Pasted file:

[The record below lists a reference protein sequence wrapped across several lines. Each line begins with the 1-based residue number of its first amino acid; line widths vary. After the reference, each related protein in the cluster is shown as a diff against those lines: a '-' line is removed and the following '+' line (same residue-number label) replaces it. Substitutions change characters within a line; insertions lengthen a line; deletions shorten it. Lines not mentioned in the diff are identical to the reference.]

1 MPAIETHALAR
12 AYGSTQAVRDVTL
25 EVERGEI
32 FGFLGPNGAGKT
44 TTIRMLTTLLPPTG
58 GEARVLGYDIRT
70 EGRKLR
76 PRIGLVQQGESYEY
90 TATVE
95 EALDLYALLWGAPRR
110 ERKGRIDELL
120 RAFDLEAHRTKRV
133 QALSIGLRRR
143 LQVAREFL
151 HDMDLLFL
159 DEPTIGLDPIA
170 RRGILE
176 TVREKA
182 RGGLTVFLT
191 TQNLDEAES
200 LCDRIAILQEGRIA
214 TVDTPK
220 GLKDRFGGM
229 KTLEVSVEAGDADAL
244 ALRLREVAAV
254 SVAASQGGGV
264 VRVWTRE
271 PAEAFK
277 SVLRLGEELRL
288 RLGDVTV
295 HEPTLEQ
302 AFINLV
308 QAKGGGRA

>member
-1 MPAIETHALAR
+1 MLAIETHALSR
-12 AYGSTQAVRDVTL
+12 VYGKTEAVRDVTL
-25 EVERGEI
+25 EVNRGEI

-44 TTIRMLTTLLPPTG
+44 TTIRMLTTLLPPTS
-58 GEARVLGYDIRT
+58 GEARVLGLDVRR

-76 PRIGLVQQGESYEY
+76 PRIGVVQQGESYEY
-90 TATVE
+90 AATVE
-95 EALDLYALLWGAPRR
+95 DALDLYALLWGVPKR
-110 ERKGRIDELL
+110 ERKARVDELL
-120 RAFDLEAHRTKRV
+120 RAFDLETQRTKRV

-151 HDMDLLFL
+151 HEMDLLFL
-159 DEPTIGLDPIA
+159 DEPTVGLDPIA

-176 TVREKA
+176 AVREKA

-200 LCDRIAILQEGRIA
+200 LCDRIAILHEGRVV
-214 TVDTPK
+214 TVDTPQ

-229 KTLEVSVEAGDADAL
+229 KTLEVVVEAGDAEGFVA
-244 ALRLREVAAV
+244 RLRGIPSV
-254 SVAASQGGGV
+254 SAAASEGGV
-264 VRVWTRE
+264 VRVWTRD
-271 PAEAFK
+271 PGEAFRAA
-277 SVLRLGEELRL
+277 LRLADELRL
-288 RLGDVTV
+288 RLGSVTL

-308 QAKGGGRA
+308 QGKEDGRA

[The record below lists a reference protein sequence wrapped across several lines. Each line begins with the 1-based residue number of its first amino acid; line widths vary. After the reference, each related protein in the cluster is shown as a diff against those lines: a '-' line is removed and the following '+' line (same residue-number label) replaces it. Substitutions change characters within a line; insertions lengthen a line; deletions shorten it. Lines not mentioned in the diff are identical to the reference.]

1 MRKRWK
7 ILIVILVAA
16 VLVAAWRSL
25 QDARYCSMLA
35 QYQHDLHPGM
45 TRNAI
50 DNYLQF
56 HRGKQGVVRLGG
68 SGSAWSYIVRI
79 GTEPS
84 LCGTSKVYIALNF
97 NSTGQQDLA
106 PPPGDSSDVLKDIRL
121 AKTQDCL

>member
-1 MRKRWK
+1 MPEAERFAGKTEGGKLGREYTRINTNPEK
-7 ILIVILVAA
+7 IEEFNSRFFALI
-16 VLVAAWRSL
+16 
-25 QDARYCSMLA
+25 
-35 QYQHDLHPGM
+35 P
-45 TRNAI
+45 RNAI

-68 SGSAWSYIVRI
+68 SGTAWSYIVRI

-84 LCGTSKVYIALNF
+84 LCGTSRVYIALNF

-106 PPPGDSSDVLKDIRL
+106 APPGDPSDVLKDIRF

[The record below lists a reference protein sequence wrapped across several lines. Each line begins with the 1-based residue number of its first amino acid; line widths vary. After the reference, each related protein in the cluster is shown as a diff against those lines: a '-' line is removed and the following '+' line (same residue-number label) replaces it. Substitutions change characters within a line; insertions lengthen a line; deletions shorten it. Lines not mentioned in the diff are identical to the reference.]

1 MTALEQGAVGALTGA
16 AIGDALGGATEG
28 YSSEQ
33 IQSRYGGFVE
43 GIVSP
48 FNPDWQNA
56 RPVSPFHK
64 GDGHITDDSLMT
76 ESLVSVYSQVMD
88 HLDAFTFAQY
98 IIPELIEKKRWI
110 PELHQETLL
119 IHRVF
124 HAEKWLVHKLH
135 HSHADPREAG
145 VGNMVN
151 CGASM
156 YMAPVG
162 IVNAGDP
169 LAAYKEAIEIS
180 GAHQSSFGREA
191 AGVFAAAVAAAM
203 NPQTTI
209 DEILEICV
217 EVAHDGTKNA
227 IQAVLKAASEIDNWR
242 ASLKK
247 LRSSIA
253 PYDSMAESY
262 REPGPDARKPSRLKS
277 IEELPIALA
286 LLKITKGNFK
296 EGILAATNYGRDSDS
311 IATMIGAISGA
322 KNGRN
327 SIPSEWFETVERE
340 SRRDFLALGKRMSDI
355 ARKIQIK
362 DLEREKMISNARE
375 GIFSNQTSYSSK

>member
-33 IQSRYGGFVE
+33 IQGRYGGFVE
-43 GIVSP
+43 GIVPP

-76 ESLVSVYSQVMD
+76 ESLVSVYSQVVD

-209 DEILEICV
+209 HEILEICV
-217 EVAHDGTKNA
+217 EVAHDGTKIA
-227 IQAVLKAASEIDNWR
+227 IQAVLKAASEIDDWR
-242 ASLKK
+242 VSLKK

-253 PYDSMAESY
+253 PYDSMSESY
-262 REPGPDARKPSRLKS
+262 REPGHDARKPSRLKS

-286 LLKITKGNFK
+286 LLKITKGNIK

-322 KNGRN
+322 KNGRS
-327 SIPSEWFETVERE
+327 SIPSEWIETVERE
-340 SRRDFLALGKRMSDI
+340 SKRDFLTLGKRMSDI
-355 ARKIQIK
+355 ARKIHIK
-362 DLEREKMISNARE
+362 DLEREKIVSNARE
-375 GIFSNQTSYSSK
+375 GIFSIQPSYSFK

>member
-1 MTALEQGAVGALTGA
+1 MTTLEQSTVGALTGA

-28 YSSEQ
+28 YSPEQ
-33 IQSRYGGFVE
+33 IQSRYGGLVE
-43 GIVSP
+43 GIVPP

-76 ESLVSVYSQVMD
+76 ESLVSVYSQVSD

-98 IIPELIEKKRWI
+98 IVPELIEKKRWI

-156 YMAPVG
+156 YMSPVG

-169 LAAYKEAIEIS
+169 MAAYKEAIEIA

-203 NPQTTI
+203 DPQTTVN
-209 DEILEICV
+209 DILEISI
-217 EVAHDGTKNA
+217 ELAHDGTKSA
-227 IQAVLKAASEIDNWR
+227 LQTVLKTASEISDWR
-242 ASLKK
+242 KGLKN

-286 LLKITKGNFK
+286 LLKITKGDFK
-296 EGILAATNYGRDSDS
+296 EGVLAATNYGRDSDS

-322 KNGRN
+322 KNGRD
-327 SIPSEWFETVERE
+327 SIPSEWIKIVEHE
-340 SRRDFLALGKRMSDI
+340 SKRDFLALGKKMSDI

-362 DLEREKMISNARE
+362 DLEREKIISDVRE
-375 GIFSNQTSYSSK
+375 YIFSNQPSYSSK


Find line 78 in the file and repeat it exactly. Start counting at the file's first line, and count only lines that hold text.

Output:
-288 RLGDVTV